Community activist James Sleet knows where he came from, geographically. He grew up in downtown Lexington, where he was with the Congress of Racial Equality, one of the “Big Four” civil rights organizations, in the ’50s and ’60s.
But documentary filmmaker Eli Scarr, who met Sleet at the Northside branch of the Lexington Public Library, wanted to work with Sleet on where he was really from — his Kentucky roots, the place where the Sleet family began to really define itself.
What the two found is unveiled in Eli Scarr’s documentary, “My Ancestral Kentucky Home with James Sleet,” which will have its broadcast premiere on KET KY at 9 p.m. on Dec. 13.
The documentary style is similar to the TLC network’s “Who Do You Think You Are?” series which helps celebrities find their ancestors.
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Sleet, a longtime Lexington community activist, is a descendant of the freed slaves who settled Sleettown, near the Perryville Battlefield. During the Civil War, the land had been used as a staging ground for the Confederate Army during the Battle of Perryville, the largest Civil War battle in Kentucky.
Over the course of the short film, Sleet, 76 visits Perryville during the annual Civil War re-enactment and visits what’s left of Sleettown — a single house in a patch of weeds.
Sleettown encompassed 96 acres and had a general store, eating places and a cemetery. The last resident left the town in 1931.
The town apparently drew Native Americans as well as freed slaves. The site of the former town is now within the Perryville Battlefield State Historic Site.
Although Sleettown is long gone, the Sleet influence in Perryville continues. Anne Sleet is the mayor of Perryville. Anne Sleet, a former nurse and caterer, became the first black mayor of the town in 2007.
Sleet said his grandfather left Sleettown one step ahead of the Ku Klux Klan in the 1930s.
“He had already decided how many of them were going down before him” and instead of finding himself outnumbered, moved to Lexington.
James Sleet grew up in the Lexington neighborhood of Smithtown, which ran between Fourth and Sixth Streets and Broadway and Jefferson Street.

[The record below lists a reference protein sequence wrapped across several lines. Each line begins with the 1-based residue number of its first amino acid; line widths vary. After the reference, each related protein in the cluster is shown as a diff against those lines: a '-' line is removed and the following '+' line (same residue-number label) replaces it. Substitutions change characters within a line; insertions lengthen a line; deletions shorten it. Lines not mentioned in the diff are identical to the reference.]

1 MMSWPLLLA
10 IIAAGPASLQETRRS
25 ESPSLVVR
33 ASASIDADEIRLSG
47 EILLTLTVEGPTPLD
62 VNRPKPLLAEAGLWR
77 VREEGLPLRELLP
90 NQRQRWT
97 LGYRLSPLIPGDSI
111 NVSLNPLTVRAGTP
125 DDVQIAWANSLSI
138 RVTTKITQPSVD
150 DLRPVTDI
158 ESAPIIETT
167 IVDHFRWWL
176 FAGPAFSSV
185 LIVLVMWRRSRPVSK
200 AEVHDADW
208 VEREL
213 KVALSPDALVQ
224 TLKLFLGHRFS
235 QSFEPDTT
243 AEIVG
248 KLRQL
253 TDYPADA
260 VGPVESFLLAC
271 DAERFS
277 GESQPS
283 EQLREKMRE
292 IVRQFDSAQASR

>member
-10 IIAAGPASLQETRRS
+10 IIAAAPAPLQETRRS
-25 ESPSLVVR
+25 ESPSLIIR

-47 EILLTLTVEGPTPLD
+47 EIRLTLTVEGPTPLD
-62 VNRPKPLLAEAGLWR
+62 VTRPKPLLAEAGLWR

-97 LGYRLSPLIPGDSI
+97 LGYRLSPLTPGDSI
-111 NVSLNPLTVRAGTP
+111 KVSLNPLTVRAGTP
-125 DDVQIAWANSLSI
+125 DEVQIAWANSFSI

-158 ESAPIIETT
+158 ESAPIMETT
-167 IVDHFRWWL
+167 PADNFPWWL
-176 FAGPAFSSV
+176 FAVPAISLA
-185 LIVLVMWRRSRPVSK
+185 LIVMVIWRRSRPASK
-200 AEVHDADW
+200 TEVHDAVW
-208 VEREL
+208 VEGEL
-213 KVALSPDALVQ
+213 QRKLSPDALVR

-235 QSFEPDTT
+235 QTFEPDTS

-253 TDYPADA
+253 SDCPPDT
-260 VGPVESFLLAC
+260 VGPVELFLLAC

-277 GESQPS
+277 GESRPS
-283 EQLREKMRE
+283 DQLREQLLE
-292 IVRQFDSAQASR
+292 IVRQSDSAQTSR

Sleet’s mother scrubbed floors to put her children into private school. Sleet later joined the Army and was a dog trainer for dogs used to find cadavers and unexploded bombs.
He has also worked as a patient care advocate for an early version of managed care, for The Voice black newspaper, and as a truant officer and a security officer at Bryan Station High School. He was once the greeter at the Walmart on New Circle Road near Russell Cave.
Following a stroke and heart attack, he is now slowing down. His goal now is making sure that future generations don’t lose the photos, memories and artifacts of their ancestors.
“I’m a firm believer that ancestors ‘send’ you things,” Sleet said.
One example: One of Sleet’s grandsons passed a photo in the W.T. Young Library at the University of Kentucky of a 1968 event protesting the Chicago riots spurred by the assassination of Martin Luther King Jr. and noticed his grandfather pictured among the protesters.
Scarr previously explored the life of black people in Lexington during the 1940s and 1950s with the 2013 documentary “Back in the Wings: Freddie Dunn’s Lexington.”
Dunn, who worked at the Phoenix Hotel and in construction for the IBM plant and the Chandler Medical Center, talked in the film about being backstage at the Lyric Theatre, sock hops at the Charles Young Center and athletic events at the Dunbar School.
Scarr and Sleet urge people to preserve their day-to-day history with photos and anecdotes shared with others. While it may not seem valuable now, they said, the routine of how people conducted their days at work and with their families, what they ate and how it was prepared, and what their homes were like will be invaluable information to future generations.
“These kinds of details can really show where you are,” Scarr said.
The men hope “that if people see the documentaries, maybe there’s a trunk of photos in someone’s attic” that tells a Kentucky story that no one has yet heard.
They’re eager to hear from them.
KET’s scheduled times for “My Ancestral Kentucky Home with James Sleet”:
▪ KETKY: 9 p.m. Dec. 13
▪ KETKY: 5 p.m. Dec. 26
▪ KET: 12:30 a.m. Dec. 29
▪ KETKY: 2:30 p.m. Dec. 30